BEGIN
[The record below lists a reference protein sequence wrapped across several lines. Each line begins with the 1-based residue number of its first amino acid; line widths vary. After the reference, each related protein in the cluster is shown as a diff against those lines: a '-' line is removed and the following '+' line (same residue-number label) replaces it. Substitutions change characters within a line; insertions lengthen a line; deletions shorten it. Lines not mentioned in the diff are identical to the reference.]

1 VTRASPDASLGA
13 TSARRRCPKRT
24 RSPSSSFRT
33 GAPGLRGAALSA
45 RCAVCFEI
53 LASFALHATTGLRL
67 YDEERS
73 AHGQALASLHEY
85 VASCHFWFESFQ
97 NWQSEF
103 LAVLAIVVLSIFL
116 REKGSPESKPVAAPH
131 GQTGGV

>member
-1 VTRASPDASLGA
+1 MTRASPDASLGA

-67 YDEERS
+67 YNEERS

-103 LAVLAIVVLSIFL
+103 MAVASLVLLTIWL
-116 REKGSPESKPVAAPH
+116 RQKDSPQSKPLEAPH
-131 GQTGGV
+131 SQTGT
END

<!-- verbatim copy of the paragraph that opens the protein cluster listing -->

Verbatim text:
[The record below lists a reference protein sequence wrapped across several lines. Each line begins with the 1-based residue number of its first amino acid; line widths vary. After the reference, each related protein in the cluster is shown as a diff against those lines: a '-' line is removed and the following '+' line (same residue-number label) replaces it. Substitutions change characters within a line; insertions lengthen a line; deletions shorten it. Lines not mentioned in the diff are identical to the reference.]